New research in the peer-reviewed journal Environmental Health Perspectives found that an organic diet significantly lowered concentrations of certain pesticides in two groups of California children.
September was national Childhood Cancer Awareness Month, reminding Americans of the sobering facts about this terrible disease.
Despite major improvements in treatment and survival, children’s cancer rates are rising in the United States, leaving parents and scientists alike searching for evidence of what’s behind the trend. A new report sheds light into one avoidable risk: household pesticides.
If you’re looking for environmental heroes – and who isn’t – take a look at mine: Peter Mock, Europe managing director of the obscure but well-informed International Council on Clean Transportation, and John German, a senior fellow at the council.
Seafood is good source of lean protein and healthy omega-3 fatty acids. But some types of fish contain high levels of mercury, a heavy metal that’s harmful to human health when consumed in large amounts.
Are you among the many parents who fed their baby rice cereal as a first solid food? If so, you may have accidentally exposed your infant to a shocking, hidden ingredient: arsenic.
Nearly 40 percent of the food the U.S. produces ends up in the trashcan. From there, it rots in a landfill and pollutes our atmosphere with greenhouse gases. That’s 300 million barrels of oil a year and 25 percent of our freshwater supply.
More than 15 years after an attorney investigating mysterious cattle deaths in Parkersburg, W. Va., discovered that DuPont had polluted the area’s drinking water with a carcinogenic chemical used to make Teflon, the company is finally facing trial.http://www.reuters.com/article/2015/09/14/us-dupont-trial-preview-idUSKCN0RE0DG20150914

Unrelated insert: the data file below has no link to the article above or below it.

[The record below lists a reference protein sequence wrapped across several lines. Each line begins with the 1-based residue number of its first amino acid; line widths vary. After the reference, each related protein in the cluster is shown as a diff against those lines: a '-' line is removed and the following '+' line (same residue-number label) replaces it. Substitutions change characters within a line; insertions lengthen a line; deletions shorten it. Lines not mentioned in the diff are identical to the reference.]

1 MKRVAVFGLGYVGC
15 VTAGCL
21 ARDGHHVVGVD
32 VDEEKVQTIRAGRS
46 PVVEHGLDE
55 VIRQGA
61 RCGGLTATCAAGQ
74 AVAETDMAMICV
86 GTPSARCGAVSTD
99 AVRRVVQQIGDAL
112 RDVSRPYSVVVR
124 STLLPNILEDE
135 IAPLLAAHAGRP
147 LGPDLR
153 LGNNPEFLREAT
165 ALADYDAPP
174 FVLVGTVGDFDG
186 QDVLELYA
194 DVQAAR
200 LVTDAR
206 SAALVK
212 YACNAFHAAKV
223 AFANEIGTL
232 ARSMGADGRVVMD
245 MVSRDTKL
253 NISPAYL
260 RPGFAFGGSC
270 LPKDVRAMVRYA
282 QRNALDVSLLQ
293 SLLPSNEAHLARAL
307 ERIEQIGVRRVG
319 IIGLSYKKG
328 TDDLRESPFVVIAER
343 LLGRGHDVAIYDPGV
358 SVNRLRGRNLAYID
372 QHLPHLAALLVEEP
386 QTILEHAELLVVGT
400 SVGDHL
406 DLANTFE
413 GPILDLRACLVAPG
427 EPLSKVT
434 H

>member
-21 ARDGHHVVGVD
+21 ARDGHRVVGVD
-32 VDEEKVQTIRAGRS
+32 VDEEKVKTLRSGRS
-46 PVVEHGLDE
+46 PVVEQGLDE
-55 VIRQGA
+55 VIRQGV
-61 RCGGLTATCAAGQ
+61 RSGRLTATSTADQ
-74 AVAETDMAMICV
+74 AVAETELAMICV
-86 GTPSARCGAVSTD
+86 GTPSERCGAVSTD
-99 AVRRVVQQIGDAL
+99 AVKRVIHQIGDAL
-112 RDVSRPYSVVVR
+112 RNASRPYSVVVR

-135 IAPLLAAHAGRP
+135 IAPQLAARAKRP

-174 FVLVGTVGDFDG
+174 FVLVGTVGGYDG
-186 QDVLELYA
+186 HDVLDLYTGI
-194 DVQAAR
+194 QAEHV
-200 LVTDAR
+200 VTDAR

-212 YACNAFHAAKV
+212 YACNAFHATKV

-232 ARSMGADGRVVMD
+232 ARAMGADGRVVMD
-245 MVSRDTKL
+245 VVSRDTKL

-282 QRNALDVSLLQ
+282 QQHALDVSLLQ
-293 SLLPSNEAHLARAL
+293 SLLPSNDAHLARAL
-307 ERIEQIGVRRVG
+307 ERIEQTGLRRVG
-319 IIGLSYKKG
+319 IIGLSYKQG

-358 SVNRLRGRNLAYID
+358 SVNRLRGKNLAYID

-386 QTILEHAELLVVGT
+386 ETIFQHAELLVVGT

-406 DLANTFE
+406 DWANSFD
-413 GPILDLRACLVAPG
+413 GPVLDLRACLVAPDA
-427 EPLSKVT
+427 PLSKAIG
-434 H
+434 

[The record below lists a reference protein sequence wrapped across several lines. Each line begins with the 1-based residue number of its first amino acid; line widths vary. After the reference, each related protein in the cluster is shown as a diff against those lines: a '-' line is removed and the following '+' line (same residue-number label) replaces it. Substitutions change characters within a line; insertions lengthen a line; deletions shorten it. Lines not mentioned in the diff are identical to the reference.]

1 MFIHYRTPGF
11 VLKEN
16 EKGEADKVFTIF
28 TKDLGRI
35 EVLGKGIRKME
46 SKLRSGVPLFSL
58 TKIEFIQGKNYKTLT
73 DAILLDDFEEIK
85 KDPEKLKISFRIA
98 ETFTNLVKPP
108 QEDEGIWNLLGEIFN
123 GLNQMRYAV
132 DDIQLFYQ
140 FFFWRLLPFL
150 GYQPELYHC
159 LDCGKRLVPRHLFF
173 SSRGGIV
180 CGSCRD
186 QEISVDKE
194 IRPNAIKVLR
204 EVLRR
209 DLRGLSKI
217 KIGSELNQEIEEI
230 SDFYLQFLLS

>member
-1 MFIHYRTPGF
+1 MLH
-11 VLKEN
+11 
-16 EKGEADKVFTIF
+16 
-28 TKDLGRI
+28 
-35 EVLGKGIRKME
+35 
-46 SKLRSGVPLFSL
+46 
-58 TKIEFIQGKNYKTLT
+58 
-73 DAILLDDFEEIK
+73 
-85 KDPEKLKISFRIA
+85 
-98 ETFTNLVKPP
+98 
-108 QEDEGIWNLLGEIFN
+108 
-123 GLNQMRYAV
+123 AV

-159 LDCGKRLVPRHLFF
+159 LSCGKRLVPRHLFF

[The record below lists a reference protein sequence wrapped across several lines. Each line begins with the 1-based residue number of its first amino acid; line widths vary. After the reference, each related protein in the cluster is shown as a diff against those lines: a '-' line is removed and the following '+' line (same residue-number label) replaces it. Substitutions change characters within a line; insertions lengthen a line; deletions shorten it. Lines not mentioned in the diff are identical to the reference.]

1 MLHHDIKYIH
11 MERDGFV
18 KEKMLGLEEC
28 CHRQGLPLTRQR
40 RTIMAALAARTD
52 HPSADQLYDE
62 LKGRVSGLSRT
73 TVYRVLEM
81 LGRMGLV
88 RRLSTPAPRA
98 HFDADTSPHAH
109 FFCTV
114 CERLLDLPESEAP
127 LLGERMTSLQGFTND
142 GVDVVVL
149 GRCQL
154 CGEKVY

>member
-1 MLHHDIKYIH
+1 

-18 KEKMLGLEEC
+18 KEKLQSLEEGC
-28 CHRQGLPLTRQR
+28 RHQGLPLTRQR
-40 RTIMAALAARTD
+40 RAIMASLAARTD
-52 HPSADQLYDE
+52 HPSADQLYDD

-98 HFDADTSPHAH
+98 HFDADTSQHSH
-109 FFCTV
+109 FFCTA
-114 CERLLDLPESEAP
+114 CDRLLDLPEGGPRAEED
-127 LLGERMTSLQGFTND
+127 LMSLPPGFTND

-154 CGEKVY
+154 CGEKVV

Federal regulators have known for almost 40 years that the talc in personal care products can be contaminated with deadly asbestos fibers but left it to the cosmetics industry to monitor itself, according to documents published this week by an independent investigative news site.
On the morning of September 11, 2001, 92 passengers boarded American Airlines Flight 11 from Boston to Los Angeles. Around the world, we watched the unthinkable terrorist attacks on our nation as that hijacked plane and then three others crashed into the World Trade Center, the Pentagon and an empty field in Shanksville, Pennsylvania.
In less than 20 minutes, the terrorist-controlled airliners hit both towers of the World Trade Center complex on the morning of September 11, 2001. As tens of thousands of workers and residents in lower Manhattan strained to get out of the area, a group of Americans worked their way toward the buildings and an emergency situation the likes of which they’d never seen.
They’re cheap, appealing and easy to find. They even smell nice. It’s no wonder that disinfecting and antibacterial cleaning wipes are so popular. Last year Clorox executives reported that about half of U.S. homes use their brand of wipes. Some schools provide them for teachers or request them among back-to-school supplies. The truth is, disinfecting wipes are not necessary for routine cleaning.
A healthy, resting adult takes 12 to 20 breaths per minute.
When you drink a glass of water, you expect it to be clean and pure, not contaminated with invisible toxic chemicals. But nationwide testing has found that 6.5 million Americans in 27 states are drinking water tainted by an industrial compound that was used for decades to make Teflon.